A ‘hot flush’ is an uncomfortable subjective feeling of warmth in the upper part of the body, usually lasting around 3 min. Approximately 50–85% of menopausal women experience such vasomotor symptoms, although only 10–20% seek medical advice. Flushes are sometimes accompanied by nausea, palpitations and sweating and may be particularly troublesome at night. They are thought to be of hypothalamic origin and may in some way be related to LH release. It is thought that a fall in oestrogen levels affects central neurotransmitters such as alpha-adrenergic or serotonergic systems, which in turn affect central thermoregulatory centres and LH-releasing neurons.
About 20% of women begin experiencing flushes while still menstruating regularly. Flushes slowly improve as the body adjusts to the new low oestrogen concentrations, but in approximately 25% of women, they continue for more than 5 years and can be extremely distressing, impairing quality of life. Exogenous oestrogen administration, in the form of HRT, is effective in relieving these symptoms in about 90% of cases.
The genital system, urethra and bladder trigone are oestrogen-dependent and undergo gradual atrophy after the menopause. Thinning of the vaginal skin may cause dyspareunia and bleeding, and loss of vaginal glycogen causes a rise in pH, which can predispose to local infection. Urgency of micturition may result from atrophic change in the trigone. Unlike flushes, these atrophic symptoms may appear years after the menopause and do not improve spontaneously, although they respond well to a short course of local or systemic oestrogen.
Some studies have suggested that many symptoms, including irritability and lethargy, can be improved by hormone therapy more effectively than by placebo. Most investigators, however, feel that the symptom of depression is not due directly to oestrogen withdrawal; although it has been reported that oestrogen treatment can improve the symptoms of depression. It is possible that this effect may be related to the indirect relief of specific symptoms, such as insomnia caused by night sweats.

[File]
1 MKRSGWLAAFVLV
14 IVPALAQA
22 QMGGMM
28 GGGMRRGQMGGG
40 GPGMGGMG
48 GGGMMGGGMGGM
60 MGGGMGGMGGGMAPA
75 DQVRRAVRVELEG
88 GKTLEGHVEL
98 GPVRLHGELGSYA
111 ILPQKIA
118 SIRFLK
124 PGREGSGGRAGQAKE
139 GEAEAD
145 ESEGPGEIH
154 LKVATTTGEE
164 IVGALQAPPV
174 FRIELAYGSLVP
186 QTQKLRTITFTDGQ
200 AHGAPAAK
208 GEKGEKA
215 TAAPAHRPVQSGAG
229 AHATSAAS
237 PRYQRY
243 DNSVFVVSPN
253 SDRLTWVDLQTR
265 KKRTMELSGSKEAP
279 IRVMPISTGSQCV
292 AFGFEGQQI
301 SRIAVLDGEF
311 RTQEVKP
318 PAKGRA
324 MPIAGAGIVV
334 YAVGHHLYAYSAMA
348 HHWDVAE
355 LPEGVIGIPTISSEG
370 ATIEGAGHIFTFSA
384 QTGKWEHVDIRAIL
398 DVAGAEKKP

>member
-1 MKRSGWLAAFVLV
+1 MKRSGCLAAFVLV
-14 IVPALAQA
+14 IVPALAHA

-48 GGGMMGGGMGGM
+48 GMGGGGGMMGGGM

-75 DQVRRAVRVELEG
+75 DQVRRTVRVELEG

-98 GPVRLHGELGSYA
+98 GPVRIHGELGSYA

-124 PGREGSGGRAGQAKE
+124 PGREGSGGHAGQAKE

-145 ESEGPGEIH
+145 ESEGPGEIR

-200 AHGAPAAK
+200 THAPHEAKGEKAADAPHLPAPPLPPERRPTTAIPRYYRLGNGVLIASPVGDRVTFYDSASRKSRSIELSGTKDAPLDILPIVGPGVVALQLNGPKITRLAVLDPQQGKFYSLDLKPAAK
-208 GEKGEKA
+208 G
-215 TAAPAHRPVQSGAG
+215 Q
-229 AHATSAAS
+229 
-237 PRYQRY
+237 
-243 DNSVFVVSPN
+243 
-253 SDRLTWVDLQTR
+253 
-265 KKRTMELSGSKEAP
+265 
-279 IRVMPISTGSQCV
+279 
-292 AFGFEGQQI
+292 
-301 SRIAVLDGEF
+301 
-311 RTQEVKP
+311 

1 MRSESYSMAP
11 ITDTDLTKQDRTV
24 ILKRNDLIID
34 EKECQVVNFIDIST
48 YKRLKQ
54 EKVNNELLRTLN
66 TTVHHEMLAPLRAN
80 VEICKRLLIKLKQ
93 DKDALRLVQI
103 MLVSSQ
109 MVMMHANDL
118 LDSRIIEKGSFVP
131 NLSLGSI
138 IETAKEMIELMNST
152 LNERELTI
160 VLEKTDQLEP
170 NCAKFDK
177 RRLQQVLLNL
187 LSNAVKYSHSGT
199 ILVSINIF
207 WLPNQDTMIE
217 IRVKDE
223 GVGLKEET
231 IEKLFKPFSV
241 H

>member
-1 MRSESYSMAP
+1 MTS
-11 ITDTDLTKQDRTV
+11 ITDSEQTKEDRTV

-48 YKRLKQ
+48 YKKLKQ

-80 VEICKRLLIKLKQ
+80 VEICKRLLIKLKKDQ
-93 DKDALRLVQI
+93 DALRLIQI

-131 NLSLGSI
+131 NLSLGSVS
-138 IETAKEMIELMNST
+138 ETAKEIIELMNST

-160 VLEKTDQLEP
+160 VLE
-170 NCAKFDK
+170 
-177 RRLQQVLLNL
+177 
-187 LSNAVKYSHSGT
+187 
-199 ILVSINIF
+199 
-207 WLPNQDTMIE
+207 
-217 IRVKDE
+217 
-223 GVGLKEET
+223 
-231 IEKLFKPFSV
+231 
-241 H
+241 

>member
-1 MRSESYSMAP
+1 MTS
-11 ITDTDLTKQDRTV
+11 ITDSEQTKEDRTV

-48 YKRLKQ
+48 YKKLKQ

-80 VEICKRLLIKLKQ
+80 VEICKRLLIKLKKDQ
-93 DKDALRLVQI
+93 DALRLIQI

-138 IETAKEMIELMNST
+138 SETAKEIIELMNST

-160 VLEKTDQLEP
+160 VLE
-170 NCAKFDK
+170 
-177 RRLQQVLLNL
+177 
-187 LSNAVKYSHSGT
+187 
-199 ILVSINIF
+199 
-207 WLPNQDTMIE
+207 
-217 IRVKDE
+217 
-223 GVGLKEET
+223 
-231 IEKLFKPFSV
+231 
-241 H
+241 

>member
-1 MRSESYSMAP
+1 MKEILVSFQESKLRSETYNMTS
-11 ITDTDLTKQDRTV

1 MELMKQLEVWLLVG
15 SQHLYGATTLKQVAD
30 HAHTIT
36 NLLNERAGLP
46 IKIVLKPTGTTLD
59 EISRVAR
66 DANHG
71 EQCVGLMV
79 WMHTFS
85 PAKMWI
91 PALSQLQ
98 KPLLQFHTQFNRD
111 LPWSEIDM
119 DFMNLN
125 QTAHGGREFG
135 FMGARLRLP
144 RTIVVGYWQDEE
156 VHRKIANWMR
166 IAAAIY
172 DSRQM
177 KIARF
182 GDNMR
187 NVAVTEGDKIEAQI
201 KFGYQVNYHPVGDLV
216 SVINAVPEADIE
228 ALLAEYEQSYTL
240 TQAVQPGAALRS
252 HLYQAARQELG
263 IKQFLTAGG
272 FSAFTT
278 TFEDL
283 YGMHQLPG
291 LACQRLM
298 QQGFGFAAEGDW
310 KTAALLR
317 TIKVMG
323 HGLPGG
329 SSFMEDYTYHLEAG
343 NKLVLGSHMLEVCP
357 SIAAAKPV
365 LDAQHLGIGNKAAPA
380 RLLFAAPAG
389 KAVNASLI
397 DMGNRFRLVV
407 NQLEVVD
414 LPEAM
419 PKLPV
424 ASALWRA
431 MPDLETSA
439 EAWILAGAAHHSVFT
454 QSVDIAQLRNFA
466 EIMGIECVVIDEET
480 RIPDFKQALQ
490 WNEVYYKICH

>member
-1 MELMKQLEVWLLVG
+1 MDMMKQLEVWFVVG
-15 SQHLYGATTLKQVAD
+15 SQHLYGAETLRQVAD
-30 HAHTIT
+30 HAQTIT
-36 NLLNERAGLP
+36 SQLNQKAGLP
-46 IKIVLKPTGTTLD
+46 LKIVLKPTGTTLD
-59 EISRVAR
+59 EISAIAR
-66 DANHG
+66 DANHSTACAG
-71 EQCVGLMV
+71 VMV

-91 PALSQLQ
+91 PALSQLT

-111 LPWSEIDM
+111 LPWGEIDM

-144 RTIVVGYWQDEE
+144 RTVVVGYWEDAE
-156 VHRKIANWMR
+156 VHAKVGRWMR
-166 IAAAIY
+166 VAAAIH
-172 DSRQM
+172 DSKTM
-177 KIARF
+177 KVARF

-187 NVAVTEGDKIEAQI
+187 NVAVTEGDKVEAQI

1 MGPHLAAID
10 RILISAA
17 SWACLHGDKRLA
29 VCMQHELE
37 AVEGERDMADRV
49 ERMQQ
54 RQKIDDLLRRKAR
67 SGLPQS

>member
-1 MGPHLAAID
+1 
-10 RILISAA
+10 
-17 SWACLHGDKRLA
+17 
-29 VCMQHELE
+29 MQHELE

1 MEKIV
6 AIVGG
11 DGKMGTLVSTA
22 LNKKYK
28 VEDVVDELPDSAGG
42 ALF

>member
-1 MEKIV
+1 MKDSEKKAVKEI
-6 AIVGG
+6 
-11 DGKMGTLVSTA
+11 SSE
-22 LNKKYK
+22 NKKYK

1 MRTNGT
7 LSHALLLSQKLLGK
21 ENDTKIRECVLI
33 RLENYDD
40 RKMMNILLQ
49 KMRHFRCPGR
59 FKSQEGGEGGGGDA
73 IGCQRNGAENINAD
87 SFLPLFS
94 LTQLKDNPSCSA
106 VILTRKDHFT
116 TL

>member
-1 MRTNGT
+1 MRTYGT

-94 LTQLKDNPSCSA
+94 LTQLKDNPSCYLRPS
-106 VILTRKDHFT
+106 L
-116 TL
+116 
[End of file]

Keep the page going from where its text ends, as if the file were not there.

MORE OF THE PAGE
The menopause alters a woman’s susceptibility to breast cancer, cardiovascular disease and osteoporosis.
Although the risk of breast cancer increases with increasing age, the rate of increase slows after the menopause. The risk of breast cancer is decreased if the menopause is premature and increased if it occurs late, such that a woman who has had a menopause in her late 50s has double the risk of breast cancer when compared with a woman who has had a menopause in her early 40s.
A premenopausal woman’s risk of developing coronary artery disease is less than one-fifth of that of a man of the same age; a sex difference that has disappeared by the age of 85 years. This has been assumed to indicate that oestrogens protect against vascular disease, but the phenomenon may be due to other risk factors affecting the male and to the fact that high-risk men die before they reach old age.
Studies looking at the effect of postmenopausal oestrogen therapy on cardiovascular disease suggest that unopposed oestrogen treatment may reduce the risk of ischaemic heart disease. More recent studies, however, looking at the incidence of subsequent myocardial infarction, have found no protective effect overall. However, starting combined HRT at the time of the natural menopause (i.e. around 50 years) does not seem to be associated with an increased incidence of cardiovascular events and may even be associated with a decrease, although this is uncertain. There is likely to be an adverse impact in women over 60 years of age at initiation of HRT.
Bone resorption by osteoclasts is accelerated by the menopause (Fig. 15.1). Oestrogen receptors have been demonstrated on bone cells, and oestrogens have been shown to stimulate osteoblasts directly. Calcitonin and prostaglandins may also be involved as intermediate factors in the link between oestrogen and bone metabolism.
FIG. 15.1Normal (left) and osteoporotic (right) bone. (Reproduced with permission from Dempster D et al. American Journal of Bone and Mineral Research 1: 15–21.)